Getting back to your question, when the expression “up to snuff” showed up in English in the early 1800s, it meant “knowing, sharp, not easily deceived.”

The OED’s first citation is from John Poole’s play Hamlet Travestie (1810), a parody on Shakespeare: “Zooks, he’s up to snuff.”

The dictionary’s next citation, from Pierce Egan’s 1823 revision of Francis Grose’s A Classical Dictionary of the Vulgar Tongue (1785), offers the best clue to the source of the expression: “Up to snuff, and a pinch above it.”

That pinch is clearly alluding to the use of the powdered tobacco. But why would the use of snuff suggest someone who’s “knowing, sharp, not easily deceived”—the original sense of the expression?

Some wordsmiths have offered the explanation that snuff was expensive and used by rich—and presumably wise—people. But we don’t buy that theory.

We think the original sense of the expression simply referred to the exhilarating feeling one got from a hit of snuff, or, as Alexander Pope referred to it in his poem The Rape of the Lock (1714), the “pungent Grains of titillating Dust.”

It’s not clear from the OED citations when “up to snuff” got its modern sense (“up to the required or usual standard, up to scratch”).

The first clear-cut example in the dictionary is from a Nov. 4, 1931, issue of Punch: “Now Romney painted well enough, / And Reynolds too, they say, / And Gainsborough’s things are up to snuff, / And Lawrence had his day.”

However, we’d suggest that Pierce Egan’s 1823 citation above (“Up to snuff, and a pinch above it”) may have used the expression in its modern sense.

And Charles Dickens may have used it in the modern sense too when he put these words in the mouth of Sam Weller in The Pickwick Papers (1836): “Up to snuff and a pinch or two over—eh?”

We’ll let the lexicographer John Ayto have the last word on “snuff.”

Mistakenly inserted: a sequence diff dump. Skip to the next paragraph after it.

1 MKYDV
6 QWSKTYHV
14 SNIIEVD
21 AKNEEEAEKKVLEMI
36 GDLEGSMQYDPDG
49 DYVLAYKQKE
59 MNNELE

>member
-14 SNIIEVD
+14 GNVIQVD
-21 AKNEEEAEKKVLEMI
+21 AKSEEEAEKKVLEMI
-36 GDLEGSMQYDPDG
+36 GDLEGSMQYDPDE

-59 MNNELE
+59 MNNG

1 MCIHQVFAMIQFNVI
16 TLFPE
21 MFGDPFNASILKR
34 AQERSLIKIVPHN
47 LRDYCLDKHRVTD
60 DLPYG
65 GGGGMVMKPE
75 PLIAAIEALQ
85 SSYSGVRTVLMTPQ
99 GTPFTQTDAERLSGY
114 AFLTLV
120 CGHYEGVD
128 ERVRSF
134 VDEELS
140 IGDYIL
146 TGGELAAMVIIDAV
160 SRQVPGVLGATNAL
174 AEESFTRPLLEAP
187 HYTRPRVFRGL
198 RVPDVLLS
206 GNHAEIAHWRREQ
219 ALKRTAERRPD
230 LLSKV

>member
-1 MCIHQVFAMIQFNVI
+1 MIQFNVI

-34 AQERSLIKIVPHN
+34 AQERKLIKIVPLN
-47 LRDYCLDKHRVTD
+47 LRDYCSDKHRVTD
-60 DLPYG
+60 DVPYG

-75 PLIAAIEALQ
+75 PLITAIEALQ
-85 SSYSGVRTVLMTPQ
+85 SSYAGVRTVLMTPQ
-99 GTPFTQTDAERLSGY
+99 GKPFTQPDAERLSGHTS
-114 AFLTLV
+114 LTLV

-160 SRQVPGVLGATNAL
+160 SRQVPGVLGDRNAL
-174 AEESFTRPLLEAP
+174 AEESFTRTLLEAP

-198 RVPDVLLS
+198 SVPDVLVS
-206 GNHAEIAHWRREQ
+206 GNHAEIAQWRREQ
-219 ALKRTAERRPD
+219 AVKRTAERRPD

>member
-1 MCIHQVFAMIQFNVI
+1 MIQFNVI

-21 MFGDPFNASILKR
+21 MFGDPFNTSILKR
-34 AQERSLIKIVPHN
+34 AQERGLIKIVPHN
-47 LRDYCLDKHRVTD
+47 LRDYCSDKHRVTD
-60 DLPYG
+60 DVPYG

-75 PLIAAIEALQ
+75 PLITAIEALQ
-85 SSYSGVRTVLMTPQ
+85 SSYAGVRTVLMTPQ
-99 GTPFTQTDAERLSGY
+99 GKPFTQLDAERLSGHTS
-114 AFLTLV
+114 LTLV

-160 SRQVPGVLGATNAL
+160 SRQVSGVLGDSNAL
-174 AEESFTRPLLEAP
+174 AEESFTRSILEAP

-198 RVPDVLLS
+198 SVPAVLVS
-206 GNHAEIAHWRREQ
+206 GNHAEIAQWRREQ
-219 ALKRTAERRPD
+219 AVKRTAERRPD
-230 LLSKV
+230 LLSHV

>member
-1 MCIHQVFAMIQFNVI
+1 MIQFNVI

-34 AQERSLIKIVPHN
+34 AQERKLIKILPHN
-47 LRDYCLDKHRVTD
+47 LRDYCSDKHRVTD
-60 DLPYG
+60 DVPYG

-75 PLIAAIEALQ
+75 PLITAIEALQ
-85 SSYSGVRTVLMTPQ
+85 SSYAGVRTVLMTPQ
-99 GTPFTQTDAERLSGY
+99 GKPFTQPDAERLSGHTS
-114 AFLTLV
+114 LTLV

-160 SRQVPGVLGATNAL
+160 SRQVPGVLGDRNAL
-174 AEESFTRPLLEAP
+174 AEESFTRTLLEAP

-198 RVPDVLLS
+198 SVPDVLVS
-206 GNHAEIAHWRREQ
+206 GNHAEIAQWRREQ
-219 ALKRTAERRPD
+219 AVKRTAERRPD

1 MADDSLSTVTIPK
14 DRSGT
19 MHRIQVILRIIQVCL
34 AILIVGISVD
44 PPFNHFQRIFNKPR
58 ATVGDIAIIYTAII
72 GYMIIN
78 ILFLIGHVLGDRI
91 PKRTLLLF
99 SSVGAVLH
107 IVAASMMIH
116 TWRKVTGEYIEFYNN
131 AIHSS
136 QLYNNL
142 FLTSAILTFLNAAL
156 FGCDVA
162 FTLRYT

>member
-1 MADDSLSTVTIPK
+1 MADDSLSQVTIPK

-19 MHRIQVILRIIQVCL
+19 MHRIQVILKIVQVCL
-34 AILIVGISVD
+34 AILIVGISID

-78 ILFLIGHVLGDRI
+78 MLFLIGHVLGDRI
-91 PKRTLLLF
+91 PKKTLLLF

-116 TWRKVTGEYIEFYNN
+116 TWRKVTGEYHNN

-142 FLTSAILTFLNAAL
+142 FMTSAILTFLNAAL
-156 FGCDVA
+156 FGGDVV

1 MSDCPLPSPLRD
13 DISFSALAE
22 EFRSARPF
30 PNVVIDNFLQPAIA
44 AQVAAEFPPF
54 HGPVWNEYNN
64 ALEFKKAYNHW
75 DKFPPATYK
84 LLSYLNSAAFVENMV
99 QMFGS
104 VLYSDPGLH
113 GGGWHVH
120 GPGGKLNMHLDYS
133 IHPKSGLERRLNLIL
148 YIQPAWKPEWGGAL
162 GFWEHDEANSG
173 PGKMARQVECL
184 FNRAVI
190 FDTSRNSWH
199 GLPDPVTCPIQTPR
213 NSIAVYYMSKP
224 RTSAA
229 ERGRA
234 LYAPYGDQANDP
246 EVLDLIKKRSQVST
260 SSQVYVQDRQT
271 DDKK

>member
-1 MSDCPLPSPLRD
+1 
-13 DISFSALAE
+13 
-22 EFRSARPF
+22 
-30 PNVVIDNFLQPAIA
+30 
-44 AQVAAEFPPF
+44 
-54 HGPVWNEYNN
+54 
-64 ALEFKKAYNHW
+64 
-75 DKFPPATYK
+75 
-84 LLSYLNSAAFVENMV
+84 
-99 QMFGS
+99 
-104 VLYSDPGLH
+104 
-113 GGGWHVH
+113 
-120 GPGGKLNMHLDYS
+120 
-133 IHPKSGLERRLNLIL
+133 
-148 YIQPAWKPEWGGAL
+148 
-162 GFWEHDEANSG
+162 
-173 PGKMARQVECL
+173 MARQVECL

In his Dictionary of Word Origins, Ayto says the word “snuff” in all its senses probably goes back to a prehistoric Germanic base “imitative of the sound of drawing air in noisily through the nose.”

How, you may ask, does the word’s candle sense have anything to do with its nasal sense?

It seems that to “snot,” an obsolete verb, once meant to put out a candle as well as to blow one’s nose.

And that, Ayto says, suggests that the candle sense of the word “may ultimately have connections with the inner workings of the nose (possibly a perceived resemblance between an extinguished candlewick and a piece of nasal mucus).”

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“After a while” vs. “in a while”

Q: I recently moved from the East Coast to the West Coast. I have noticed that people out West say, “after a while” in situations where I would say, “in a while.” Which is grammatically correct? This is really bothering me!

A: Bother yourself no longer. There’s very little difference between “in a while” and “after a while,” and for the most part they’re interchangeable.

We’ve never heard of a regional preference for one or the other. English speakers seem to choose one or the other at will. Generally, your ear will choose one for you.

The Oxford English Dictionary says that the noun phrase “a while” means “a time, esp. a short or moderate time,” and that it’s used chiefly with the prepositions “after,” “for,” and “in.”

Although the two expressions are generally used the same way, their literal meanings are different.

Here the word “in” means “within limits of space, time, condition, circumstances, etc.,” the OED says. So the literal meaning of “in a while” is within the limits of a short or moderate time.

And “after” in reference to time means “subsequent to, following the interval of, at the conclusion of (a period of time),” the OED says. So “after a while” literally means following a short or moderate time.

But for all practical purposes, the two expressions amount to the same thing, since the time referred to is so nebulous. It’s of little consequence whether something occurs within or following a time that’s general and unspecified.

However, you might prefer one version over the other in certain circumstances—or even for psychological reasons.

For example, agreeing to do a task “in a while” sounds more accommodating than agreeing to do it “after a while.”